American International Group Inc. (AIG), one of the world's biggest insurers, was bailed out by the government back in September to the tune of $85 billion over concerns about the danger their collapse could post a the financial system.
The bargain was the Feds would lend up to $85 billion to AIG, and the US government would get a 79.9% equity stake in the insurer in the form of warrants called equity participation notes. The two-year-loan would carry an interest rate of Libor plus 8.5 percentage points, which tops 11 percent.
The Feds way to find the money to back this bail out was to have the Treasury Department borrow $40 billion dollars by selling 1 month Treasury Bills to investors around the world. Which means everytime the Feds do a bailout, they borrow more money putting the US deeper into debt.
As of October 3, AIG said it had already gone $61 billion into debt to the government, and was selling off part of the company to pay for it. AIG had announced plans last Friday to hold onto its property and casualty insurance business, while selling off the rest of the company to pay its massive debt to the federal government.
So what does one do when the company you work for and manage do when you've been bailed out by the government? You take a vacation to the tune of $440,000 taxpayers dollars.
Less than a week after the Fed's committed $85 billion to bail out AIG, the executives of AIG insurance company headed for a week-long retreat at a resort and span, the St. Regis Resort in Monarch Beach, California. This was revealed today by Congressional investigators. "Less than one week after the taxpayers rescued AIG, company executives could be found wining and dining at one of the most exclusive resorts in the nation," Waxmay told the House Committee on Oversight and Government Reform.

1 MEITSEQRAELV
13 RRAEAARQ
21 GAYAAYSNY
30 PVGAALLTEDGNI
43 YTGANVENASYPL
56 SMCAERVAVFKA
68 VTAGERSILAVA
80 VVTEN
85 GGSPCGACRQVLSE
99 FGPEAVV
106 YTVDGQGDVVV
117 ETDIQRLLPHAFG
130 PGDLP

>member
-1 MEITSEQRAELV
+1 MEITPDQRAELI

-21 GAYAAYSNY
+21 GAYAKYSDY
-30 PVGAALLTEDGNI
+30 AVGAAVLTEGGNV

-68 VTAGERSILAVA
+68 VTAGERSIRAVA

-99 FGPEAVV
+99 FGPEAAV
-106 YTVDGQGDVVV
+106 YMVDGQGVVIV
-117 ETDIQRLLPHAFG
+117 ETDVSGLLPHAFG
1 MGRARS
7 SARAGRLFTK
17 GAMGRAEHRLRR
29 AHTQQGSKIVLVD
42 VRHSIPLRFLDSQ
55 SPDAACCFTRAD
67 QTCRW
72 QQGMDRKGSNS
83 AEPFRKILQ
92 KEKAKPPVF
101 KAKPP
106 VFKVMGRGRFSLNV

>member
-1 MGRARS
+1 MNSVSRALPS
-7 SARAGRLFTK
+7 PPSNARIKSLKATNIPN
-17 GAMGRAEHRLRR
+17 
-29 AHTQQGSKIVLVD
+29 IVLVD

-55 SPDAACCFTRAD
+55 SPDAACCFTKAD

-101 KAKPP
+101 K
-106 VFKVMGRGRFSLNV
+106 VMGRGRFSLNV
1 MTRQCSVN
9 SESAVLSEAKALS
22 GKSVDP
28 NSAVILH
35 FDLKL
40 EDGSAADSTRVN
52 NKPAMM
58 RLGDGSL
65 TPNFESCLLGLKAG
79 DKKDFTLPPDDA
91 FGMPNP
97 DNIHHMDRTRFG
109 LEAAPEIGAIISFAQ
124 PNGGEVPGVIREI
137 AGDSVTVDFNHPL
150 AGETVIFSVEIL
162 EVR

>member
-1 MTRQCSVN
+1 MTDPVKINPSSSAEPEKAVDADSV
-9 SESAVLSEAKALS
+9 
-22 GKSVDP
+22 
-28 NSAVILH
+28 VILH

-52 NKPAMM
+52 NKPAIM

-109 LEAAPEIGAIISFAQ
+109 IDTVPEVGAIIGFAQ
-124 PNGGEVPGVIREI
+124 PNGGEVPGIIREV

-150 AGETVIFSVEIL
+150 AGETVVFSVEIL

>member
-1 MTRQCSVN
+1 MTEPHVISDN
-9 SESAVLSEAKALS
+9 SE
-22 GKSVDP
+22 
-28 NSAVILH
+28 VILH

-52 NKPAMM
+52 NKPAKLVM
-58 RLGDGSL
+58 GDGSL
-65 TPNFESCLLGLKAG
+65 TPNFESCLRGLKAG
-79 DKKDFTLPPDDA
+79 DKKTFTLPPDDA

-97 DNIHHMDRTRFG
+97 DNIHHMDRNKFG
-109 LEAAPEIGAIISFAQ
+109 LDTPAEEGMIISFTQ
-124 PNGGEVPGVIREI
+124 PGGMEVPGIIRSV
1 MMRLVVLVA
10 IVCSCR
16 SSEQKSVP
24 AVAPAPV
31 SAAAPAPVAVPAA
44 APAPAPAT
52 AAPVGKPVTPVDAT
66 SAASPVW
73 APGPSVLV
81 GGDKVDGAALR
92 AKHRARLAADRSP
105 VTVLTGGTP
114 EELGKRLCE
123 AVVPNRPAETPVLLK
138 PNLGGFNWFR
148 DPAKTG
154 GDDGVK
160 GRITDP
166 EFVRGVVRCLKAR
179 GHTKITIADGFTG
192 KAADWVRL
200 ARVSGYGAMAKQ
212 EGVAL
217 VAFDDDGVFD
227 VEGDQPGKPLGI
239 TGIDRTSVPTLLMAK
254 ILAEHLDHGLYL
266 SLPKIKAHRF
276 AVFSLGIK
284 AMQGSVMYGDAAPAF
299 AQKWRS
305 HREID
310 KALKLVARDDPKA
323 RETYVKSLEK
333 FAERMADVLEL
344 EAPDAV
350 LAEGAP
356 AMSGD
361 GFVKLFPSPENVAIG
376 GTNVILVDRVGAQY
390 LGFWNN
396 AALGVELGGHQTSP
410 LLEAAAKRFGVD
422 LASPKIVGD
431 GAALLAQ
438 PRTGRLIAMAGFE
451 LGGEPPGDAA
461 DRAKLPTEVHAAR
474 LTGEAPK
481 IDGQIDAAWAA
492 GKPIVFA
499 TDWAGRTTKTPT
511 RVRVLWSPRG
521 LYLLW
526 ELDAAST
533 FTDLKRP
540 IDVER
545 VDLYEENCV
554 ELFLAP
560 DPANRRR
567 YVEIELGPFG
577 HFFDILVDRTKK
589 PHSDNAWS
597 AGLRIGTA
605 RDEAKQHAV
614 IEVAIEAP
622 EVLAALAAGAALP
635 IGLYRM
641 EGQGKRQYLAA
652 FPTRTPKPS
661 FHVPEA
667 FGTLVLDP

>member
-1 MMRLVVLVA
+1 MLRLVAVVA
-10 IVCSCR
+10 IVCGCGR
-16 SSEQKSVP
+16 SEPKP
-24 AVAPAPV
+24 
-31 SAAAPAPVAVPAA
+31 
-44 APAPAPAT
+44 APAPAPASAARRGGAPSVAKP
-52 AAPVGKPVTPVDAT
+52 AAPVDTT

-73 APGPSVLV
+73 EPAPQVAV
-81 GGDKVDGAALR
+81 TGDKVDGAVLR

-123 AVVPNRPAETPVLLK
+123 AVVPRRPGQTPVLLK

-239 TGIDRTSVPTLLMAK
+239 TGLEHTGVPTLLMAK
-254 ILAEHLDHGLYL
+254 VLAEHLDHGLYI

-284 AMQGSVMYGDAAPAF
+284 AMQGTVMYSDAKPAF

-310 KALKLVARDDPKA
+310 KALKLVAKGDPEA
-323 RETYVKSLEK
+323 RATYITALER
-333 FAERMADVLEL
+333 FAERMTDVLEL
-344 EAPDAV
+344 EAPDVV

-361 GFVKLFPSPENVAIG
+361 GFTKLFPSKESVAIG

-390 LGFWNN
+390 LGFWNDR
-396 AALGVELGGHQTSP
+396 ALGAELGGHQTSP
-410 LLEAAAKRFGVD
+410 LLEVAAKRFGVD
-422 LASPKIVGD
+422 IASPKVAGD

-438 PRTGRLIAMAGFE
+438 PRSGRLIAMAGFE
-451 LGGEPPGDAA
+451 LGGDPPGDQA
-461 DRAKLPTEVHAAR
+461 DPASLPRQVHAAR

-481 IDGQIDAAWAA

The AIG group occupied more than 60 rooms. AIG documents obtained by Waxman's investigators show the company paid more than $440,000 for the retreat, including $139,375.30 on rooms, $147,301.71 for "banquets," and $1,488 at the resort's Vogue Salon, which offers manicures, pedicures and hairstyling. The group spend $6,939.09 on golf, $2,949 for gratuities, $5,016.32 at the StoneHill Tavern and $3,064.71 for in-room dining and the lobby lounge.
The group booked the restort's 3,100-square-foot Presidential Suite for $1,600 a night for five nights, a discount from the standard rate of $3,200 a night, a hotel document released by the committee showed. It also paid $1,075 in "no-show fees."
A more detailed listed can he found on the Oversight House HERE. (PDF)
"Have you heard of anything more outrageous?" said Rep. Elijah Cummings (D-MD), who plans to seek an investigation of the spending. "On the 22nd of September to the 30th, they spent almost 400,000-something at a resort having manicures and playing golf," said Congressman Elijah Cummings (D-MD). "They're getting their pedicures and their manicures and the American people are paying for that," he added. ""hey spent $25,000 on 'leisure dining.' I don't know what that is," Cummings questioned. Rep. Jackie Speier (D-CA) answered his question with, "That's bars."
"It is very upsetting, because the American people are giving and say for example gave AIG some 85 billion dollars - 85 billion to bail them out," Cummings told CNN. "That is the kind of thing that upset my constituents, many of whom are losing their houses and losing money in the 401(k)s," he said. "They are upset and rightfully so."
"Rooms at this resort can cost over $1,000 a night," Congressman Henry Waxman (D-CA) said this morning as his committee continued its investigation of Wall Street and its CEOs. "Well, average Americans are suffering economically. They're losing their jobs, their homes and their health insurance," Waxman said. "We'll as whether any of this makes sense."